How our brain can make use of nature to improve leadership skills.

By Nora Infante, Psyd

Prior to receiving my clinical psychology doctorate, I received a Master’s degree in Psycho-ecology, an academic discipline that studies the impact of decreased engagement with the natural world on psychological well-being and mental health.

The neuroscience of behavioral change informs my approach in coaching executives. It is now well known that brain functioning plays an essential role in dealing with daily professional and personal challenges.   Neuroscience teaches us that the brain’s “executive function” is the process that enables us to plan, focus attention, remember instructions and juggle multiple tasks successfully. Research teaches us that executives with awareness of how their executive function works will perform more effectively and efficiently as leaders.

I often use mindfulness techniques  with my coaching clients to help them improve self-awareness and their ability to respond, not react, to situations. Training the mind to focus on the moment is the goal. This is the point where psycho-ecology enters the equation. When one is exposed to nature without any conscious instruction towards mindfulness one becomes effortlessly more mindful. Recent neuroscience research demonstrates that short periods of exposure to nature result in an individual becoming:

  1. less emotionally reactive,
  2. more empathic,
  3. more focused,
  4. more creative and
  5. more grounded.

Why is that?

Daniel Levitin, in his book The Organized Mind, explains that in order to achieve problem-solving, goal following, planning and multi-tasking the interplay of observation, selective attention, and inhibition is necessary. The problem is that our brains are not the sleek and efficient mechanisms we imagine. Quite the opposite. Our brains possesses only so much “cognitive fuel” which results in limitations on our voluntary attention span. When we push its limits we are prone to error and irritability. Today’s leader is bombarded with task switching and attention cramming details. All of this has an adverse impact on cognitive performance.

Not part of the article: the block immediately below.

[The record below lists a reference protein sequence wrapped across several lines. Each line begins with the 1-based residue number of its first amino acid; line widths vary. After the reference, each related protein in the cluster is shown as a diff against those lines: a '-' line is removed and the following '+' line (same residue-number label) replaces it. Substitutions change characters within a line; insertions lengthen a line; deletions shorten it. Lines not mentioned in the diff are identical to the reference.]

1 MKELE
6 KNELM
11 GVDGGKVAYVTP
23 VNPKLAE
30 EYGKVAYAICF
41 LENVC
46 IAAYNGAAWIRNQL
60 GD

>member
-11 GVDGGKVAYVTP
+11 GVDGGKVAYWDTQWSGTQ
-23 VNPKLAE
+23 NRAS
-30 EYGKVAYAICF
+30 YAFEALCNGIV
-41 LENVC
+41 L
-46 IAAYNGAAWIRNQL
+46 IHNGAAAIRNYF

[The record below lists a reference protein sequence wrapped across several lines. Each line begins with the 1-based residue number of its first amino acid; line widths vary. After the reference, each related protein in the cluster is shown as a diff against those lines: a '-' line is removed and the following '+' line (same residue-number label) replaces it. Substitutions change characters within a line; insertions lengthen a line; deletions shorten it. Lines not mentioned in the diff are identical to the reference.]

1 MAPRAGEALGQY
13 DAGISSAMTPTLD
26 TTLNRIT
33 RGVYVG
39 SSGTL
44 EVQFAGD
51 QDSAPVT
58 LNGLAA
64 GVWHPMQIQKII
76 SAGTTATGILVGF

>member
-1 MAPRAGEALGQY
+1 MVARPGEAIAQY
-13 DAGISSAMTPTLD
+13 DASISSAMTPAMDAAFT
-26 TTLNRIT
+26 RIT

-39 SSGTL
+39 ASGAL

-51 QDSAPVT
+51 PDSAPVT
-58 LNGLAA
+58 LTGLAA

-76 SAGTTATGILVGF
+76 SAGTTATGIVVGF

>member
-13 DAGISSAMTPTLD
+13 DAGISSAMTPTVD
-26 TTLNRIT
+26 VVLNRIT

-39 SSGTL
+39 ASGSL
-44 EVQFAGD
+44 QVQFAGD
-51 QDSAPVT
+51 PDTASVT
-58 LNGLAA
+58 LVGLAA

In a recent study titled “Attention Restoration Theory” (Rachel and Stephen Kaplan, University of Michigan), subjects reported that short sessions of nature viewing (either photographs or reality) helped them think more clearly and reduced their anxiety levels. In short, their mindfulness was enhanced and executive functions improved by these exposures to nature. Executives fret endlessly trying to determine how to prioritize tasks and not succumb to the internal running commentary of self-doubt that plagues many high performers. Neuroscience  now clearly suggests that being reminded of nature throughout the busy day helps push the reset button by lowering heart rate and increasing blood flow to that part of the brain controlling executive functioning.

So the next time you are preparing for a potentially stressful conversation, or you are tempted to react to a bothersome email, or anxious about a presentation, take a five minute walk outside. If circumstances don’t permit, find a window, focus on a point in nature, or at the very least spend five minutes looking at the most recent photographs in National Geographic! And feel yourself begin to relax!

For more insights on how the brain’s functioning can have a direct impact on your effectiveness at work, schedule a complimentary consultation with Nora.